F-4   

Consolidated Balance Sheets as of December 31, 2012 and 2011

     F-5   

Consolidated Statements of Operations for the years ended December 31, 2012, 2011 and 2010

     F-6   

Consolidated Statements of Changes in Stockholders’ Equity for the years ended December  31, 2010, 2011 and 2012

     F-7   

Consolidated Statements of Cash Flows for the years ended December 31, 2012, 2011 and 2010

     F-8   

Notes to Consolidated Financial Statements

     F-9   

 

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MANAGEMENT’S REPORT ON INTERNAL CONTROL OVER FINANCIAL REPORTING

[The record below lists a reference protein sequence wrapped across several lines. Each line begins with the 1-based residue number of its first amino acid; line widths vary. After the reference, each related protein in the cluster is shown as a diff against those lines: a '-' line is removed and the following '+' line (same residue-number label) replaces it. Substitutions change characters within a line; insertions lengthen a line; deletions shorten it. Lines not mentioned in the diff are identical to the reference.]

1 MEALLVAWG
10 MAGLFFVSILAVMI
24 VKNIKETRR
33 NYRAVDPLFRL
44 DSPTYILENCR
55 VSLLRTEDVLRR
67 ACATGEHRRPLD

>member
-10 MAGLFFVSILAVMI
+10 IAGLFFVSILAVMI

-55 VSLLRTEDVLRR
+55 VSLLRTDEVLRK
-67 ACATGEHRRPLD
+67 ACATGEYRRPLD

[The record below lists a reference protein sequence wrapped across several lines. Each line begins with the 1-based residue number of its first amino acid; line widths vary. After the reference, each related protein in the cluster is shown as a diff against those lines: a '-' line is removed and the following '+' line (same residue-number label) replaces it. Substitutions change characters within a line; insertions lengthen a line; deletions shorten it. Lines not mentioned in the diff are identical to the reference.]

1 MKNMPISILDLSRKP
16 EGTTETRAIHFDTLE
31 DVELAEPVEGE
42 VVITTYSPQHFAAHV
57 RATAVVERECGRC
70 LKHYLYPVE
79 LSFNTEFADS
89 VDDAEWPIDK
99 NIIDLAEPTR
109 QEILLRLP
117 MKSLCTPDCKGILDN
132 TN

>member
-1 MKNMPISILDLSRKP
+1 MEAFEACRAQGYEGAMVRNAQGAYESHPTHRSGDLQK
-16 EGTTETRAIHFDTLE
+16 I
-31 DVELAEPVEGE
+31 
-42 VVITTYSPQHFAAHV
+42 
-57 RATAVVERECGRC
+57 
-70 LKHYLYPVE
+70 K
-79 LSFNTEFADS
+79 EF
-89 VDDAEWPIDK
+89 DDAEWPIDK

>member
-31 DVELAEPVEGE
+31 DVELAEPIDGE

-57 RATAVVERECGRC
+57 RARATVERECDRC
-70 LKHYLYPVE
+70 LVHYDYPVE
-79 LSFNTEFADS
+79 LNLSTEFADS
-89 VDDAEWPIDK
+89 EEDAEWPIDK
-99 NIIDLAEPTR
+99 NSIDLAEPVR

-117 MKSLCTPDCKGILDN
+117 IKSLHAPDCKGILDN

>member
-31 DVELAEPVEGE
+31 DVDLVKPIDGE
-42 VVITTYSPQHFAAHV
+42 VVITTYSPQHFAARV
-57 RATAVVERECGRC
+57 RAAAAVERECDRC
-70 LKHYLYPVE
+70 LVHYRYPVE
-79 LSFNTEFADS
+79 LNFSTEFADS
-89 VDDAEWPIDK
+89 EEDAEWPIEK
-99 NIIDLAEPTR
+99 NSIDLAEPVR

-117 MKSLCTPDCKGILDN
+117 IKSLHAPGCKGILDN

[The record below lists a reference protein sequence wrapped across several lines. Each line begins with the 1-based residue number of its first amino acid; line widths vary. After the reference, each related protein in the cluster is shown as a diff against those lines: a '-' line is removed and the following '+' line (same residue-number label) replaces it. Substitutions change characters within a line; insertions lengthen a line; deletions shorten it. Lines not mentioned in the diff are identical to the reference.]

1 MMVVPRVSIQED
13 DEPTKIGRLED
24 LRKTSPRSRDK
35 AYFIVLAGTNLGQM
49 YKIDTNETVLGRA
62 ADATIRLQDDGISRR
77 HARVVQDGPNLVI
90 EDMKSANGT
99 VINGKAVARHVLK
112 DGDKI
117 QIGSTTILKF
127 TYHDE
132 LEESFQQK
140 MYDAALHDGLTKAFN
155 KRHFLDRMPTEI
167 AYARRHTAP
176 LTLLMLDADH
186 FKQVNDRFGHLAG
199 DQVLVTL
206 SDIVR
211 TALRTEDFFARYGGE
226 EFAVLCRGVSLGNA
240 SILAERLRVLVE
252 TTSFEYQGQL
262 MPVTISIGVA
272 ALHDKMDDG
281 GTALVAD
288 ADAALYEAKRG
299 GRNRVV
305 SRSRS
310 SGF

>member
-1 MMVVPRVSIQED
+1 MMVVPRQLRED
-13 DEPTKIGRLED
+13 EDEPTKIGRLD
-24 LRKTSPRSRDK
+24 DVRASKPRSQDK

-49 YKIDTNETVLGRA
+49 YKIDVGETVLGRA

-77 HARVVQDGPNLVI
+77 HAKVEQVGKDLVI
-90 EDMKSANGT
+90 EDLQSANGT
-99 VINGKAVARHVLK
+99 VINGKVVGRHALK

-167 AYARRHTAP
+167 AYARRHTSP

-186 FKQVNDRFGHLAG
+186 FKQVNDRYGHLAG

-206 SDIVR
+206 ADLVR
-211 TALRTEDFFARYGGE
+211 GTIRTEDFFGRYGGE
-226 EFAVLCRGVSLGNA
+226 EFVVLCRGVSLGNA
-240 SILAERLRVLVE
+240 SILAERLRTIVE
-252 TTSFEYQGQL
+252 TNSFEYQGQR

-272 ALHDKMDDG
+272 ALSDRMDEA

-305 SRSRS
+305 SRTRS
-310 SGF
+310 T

Management is responsible for establishing and maintaining adequate internal control over financial reporting (as defined in Rule 13a-15(f) under the Securities Exchange Act of 1934). Our internal control over financial reporting is designed to provide reasonable assurance to management and our board of directors regarding the preparation and fair presentation of published financial statements. Because of its inherent limitations, internal control over financial reporting may not prevent or detect misstatements. Therefore, even those systems determined to be effective can provide only reasonable assurance with respect to financial statement preparation and presentation. Management assessed the effectiveness of our internal control over financial reporting as of December 31, 2012. In making this assessment, management used the criteria set forth by the Committee of Sponsoring Organizations of the Treadway Commission (COSO) in Internal Control — Integrated Framework. Based on our assessment, we believe that, as of December 31, 2012, our internal control over financial reporting is effective based on those criteria.